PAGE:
The property that is now Discovery Center ~ Great Lakes has an interesting past. It has been home to several industrial and commercial uses over the years, including the Parsons Corporation. John Parson, who is known as the father of numerical machining, used the structure that is now home to the Great Lakes Children’s Museum. He was the head of plant that manufactured bombs during World War II. When the war ended, John began the Parsons Corporation initially to make small kitchen units to supply all of the soldiers and their families as they came home and began their civilian lives. However, after he took a trip to Greenfield Village to see the first production helicopter in flight, he was inspired to change the direction of his business. As an innovator who was always looking for a good challenge, he saw great potential in the manufacturing of helicopter blades. He and his chief engineer, Frank Stulen, went on to develop the idea of numerical machining using mathematics. This innovative idea allowed for the mass production of complex helicopter blades for the first time. This idea was later adopted and used in the production of many kinds of machined parts in plants around the country. The Parsons Corporation was involved with several projects at different Traverse City locations, including the Discovery Center property. In addition to the mass production of helicopter rotor blades, these projects included the development of fuel tubes and tunnels that were instrumental in sending the first man to the moon. Other uses of the building through 1986 included Rapid Design Service, Dean Anderson Appliances, Traverse Foreign Car Service and Tom & Irv’s Truck Repair.
In 1973, the south parcel of the Discovery Center campus contained two small cottages and a home with a two-car garage when it was acquired from Hoyt Coddington, who lived in and operated his insurance office from the house. The cottages were connected and converted to business use for Scuba North, and the docks were built for their boat rental and charter fleet. A pole building (now known as Building #4) was built in 1974 for Seese Marine, which eventually became West Bay Boat Works. The home was eventually converted in 1980 to business use for Sail North.
In 1978 Mike Wills started Sail Plan, a non-profit organization dedicated to the joy of sailing. Sail Plan brought in experts from around the country to speak on topics related to sailing. Through this organization, Mike Wills met Mike Dow of Okemos, Michigan.
In 1984, Dow became a partner in Sail North, and soon West Bay Boat Works was acquired along with a lease on the 60-slip coal dock marina from Traverse City Light and Power. Buildings #1, #2, and #3 were constructed over the years for boat sales, service, and storage; building #4 was converted to a paint shop.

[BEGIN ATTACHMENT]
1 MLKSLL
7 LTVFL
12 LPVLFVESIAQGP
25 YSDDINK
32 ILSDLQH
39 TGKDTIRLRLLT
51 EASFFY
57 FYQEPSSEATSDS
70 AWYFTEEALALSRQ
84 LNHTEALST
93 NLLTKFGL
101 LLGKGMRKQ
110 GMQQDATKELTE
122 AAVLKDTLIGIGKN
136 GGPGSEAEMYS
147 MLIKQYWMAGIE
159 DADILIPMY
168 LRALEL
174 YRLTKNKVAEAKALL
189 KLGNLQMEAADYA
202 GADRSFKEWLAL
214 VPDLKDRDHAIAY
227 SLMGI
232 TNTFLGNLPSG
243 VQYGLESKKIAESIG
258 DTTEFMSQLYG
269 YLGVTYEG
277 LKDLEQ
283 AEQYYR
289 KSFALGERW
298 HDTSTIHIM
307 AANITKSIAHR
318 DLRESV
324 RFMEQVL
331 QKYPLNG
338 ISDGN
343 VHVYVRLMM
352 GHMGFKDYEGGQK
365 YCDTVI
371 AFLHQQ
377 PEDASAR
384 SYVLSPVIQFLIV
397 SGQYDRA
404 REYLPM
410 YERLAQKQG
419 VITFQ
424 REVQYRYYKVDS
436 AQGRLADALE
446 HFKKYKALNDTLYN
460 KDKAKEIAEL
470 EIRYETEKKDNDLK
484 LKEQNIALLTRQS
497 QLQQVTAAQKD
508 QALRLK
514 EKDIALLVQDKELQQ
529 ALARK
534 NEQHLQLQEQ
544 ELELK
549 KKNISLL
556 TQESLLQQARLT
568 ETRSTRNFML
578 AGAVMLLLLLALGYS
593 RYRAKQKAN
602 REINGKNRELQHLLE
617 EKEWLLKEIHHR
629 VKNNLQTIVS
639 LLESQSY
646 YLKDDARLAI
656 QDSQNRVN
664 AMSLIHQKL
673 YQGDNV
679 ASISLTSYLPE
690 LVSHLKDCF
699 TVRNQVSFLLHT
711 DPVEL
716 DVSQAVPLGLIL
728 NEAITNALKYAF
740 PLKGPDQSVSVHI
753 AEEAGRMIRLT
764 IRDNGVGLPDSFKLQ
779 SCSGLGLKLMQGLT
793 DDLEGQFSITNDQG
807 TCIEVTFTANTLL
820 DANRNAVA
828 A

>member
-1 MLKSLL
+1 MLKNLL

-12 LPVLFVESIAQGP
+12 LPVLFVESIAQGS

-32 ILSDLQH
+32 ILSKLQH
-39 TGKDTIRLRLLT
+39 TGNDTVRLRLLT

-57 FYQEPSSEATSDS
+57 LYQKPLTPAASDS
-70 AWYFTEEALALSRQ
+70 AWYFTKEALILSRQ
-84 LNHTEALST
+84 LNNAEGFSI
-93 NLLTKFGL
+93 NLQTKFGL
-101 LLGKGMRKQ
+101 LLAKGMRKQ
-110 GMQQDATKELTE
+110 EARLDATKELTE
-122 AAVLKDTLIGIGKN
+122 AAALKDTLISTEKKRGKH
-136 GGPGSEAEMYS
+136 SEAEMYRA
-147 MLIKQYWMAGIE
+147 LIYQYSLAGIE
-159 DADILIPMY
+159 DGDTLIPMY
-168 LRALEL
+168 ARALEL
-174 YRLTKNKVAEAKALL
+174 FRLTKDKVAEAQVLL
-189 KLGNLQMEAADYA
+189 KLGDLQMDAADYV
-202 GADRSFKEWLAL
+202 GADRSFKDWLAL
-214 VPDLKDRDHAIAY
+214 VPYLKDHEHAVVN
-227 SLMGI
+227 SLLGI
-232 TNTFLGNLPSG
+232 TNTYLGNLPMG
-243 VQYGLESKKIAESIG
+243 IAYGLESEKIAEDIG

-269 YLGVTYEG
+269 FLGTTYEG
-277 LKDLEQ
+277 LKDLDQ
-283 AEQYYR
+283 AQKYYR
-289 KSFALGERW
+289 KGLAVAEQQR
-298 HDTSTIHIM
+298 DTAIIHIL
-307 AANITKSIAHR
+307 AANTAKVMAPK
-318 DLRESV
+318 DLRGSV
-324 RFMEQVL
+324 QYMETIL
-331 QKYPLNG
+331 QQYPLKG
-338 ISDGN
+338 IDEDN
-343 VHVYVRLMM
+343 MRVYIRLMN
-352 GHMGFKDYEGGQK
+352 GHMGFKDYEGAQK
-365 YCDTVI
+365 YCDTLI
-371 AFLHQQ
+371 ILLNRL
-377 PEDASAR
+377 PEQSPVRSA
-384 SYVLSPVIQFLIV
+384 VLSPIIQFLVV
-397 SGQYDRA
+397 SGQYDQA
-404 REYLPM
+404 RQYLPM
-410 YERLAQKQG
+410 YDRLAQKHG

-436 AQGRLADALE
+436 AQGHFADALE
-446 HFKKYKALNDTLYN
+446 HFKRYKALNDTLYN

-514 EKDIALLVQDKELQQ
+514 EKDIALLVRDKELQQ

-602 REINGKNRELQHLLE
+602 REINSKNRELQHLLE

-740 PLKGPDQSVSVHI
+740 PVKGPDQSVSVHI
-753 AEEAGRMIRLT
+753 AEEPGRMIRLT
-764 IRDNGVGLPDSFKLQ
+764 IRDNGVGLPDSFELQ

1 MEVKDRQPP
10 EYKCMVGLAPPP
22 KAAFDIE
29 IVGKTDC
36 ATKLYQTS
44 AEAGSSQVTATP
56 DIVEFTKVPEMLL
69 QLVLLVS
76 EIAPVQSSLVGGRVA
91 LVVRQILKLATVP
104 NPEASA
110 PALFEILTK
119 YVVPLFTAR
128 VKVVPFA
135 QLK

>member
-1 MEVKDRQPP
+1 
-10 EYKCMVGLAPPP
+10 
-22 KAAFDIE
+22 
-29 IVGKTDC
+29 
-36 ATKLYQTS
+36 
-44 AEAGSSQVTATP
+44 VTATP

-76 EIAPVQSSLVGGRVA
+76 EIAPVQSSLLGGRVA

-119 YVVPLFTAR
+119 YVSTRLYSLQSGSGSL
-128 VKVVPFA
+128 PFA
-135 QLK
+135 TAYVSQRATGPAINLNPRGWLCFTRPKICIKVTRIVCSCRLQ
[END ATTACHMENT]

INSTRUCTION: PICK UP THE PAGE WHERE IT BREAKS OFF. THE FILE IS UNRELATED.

In 1985, Wills and Dow formed the Harbor Corporation to purchase, renovate, and expand Harbor West marina. The boat sales and ship’s store operations were moved to Harbor West and renamed the Harbor Boat Shop. Service and storage functions continued on the south parcel as the Boat Service Center.
In 1989 the “railroad parcel” lying to the west between the south parcel and the railroad tracks was acquired from Bob Andrews. This parcel was known as the “railroad lot’ because it bordered the rail line that is now part of the Traverse Area Recreation and Transportation trail system (TART). A year later the north parcel with the brick building that is currently home to the Great Lakes Children’s Museum was purchased from Arnold Bohn. A small vacant home on the north side of the brick building also came with the property and was demolished.
The Harbor Boat Shop ship’s store and boat sales operations were relocated from Harbor West to the brick building in 1992 and continued until 1996 when the business was dissolved and the building was rented to Harbor Sea Doo and then Bayshore Sports Outfitters. The south parcel and all its buildings were rented to Bayshore Marine from 1996 through 2006.
In 2004, after he and Mike Wills reflected on the potential for the property, Mike Dow approached Rotary with the idea of donating the valuable land, waterfront, and buildings with the intent that the property would remain in the public domain. Elmwood Township then undertook an ambitious planning process to evaluate and assess the long-range potential of its shoreline and waterfront in the Greilickville Waterfront Area Study. The Greilickville community was most interested in development of the property as an education center.